There have been many books written on the influences of secular humanism on public education and the subsequent decline of American education. It is not the scope of this book to elaborate upon the crisis in the public school, but rather to show how humanistic philosophies and the teaching methods responsible for this crisis in education have found their way into the church. The writers of the anti-Christian Humanist Manifesto acknowledged that, in order to deceive Christians into secular-humanist though, “the distinction between the sacred and the secular can no longer be maintained.” In other words, the particular features that mark the difference between Christianity and humanism must be destroyed.

      Tragically, however, not many in the church are talking about this perverse invasion of the secular into the sacred. In fact, once we exposed the harmful philosophies and teaching techniques being foisted upon unsuspecting children, we discovered that the same response given to us by parents, teachers, and administrators in the public schools was given by many Christians in the church. The response was one of denial. We were told: “That may be happening somewhere else, but not in my school, not in my church!”

      We fervently hope that this invasion is not happening in your church, but we have personally seen it in our mainstream churches. Even if this subversive aggression is not happening in your church, when other churches fall victim to deception, the entire Body of Christ is affected. Using leaven as a symbol of impurity, Scripture warns, “A little leaven leavens the whole lump of dough.”(Gal. 5:9)

      We must pay attention and be on guard! We must dilligently protect what God has entrusted to us, for these are urgent, critical times. It is crucial that we get back to the basics of our faith as found in the infallible, inerrant Word of God. We do not pretend to have all the answers. We do, however, recognize the pressing need to raise questions and to initiate the discussion addressing the concerns that are identified in this book.

      This is a wake-up call to the Christian church to protect Christian children from the assault on their faith. Christians today must be like the Bereans, Christians of the early church, who scrutinized everything the apostle Paul taught by dilligently examining the Scriptures (see Acts 17:11). Our desire should be the same as David’s, the Psalmist, who said, “Lead me in Thy Truth and teach me” (Ps.25:5). After determining the truth, church leaders and all who are followers of Jesus Christ must be bold and willing to take tough stands in order to stop this infiltration of the world’s foolishiness into the church.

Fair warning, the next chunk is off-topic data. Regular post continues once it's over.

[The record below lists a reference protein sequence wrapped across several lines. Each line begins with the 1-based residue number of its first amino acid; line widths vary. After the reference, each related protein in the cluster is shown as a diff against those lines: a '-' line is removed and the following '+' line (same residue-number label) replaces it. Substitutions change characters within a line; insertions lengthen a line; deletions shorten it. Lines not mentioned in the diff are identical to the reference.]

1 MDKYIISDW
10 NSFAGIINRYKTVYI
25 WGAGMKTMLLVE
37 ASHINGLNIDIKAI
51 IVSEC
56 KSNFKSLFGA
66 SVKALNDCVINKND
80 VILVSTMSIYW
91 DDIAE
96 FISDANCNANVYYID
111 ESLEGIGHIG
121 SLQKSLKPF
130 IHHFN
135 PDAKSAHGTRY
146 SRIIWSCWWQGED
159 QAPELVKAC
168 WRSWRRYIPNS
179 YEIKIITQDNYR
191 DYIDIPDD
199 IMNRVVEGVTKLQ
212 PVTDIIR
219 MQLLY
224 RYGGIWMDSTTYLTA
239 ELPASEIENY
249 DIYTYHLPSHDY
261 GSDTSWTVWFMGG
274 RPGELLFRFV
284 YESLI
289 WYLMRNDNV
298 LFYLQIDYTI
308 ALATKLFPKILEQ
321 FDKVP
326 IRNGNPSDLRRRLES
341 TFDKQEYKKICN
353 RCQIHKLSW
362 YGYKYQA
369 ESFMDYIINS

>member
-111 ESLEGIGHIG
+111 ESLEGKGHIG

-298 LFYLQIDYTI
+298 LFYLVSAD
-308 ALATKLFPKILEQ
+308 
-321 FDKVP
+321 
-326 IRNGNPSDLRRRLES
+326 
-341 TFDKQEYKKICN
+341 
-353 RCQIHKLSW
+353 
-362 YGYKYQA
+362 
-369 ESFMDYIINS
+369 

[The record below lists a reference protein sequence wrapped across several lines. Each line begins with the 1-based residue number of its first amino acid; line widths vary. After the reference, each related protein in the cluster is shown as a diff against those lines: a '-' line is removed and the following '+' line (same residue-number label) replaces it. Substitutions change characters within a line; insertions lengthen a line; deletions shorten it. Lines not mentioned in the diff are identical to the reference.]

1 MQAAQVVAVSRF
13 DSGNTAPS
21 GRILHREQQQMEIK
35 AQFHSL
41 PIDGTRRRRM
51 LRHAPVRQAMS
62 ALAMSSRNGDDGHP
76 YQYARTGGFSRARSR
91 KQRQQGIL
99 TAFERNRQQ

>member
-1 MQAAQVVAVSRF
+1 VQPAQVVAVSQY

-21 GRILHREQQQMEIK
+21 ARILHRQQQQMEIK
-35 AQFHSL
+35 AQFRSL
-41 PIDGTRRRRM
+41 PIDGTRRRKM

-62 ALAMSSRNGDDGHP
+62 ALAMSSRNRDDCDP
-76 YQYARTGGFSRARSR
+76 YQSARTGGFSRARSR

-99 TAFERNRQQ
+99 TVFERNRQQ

The late Abraham Kuyper (1837-1920), a Dutch theologian, is often quoted when a defense of the Christian faith requires a stand. “When principles that run against your deepest convictions begin to win the day, then battle is your calling, and peace has become sin; you must, at the price of dearest peace, lay our convictions bare before friend and enemy, with all the fire of your faith.” A distinguished biblical expositor, the late Dr. Martyn Lloyd-Jones, talks about how we are to take our stand. His words eloquently expressed our prayer for all Christians during these often confusing and turbulent times.

     

May He enable us together to stand as a rock in the raging seas all around us. We must, of course, never pride ourselves on our stand, or become self-righteous or small-minded persons. But in humility and obedience, let us follow the apostolic exhortations, always coming to know more deeply our glorious God, remembering that He has redeemed us, and aware of what a glorious God, remembering that He has redeemed us, and aware of what a glorious faith it is to which He has called us to bear witness. Here let us take our stand.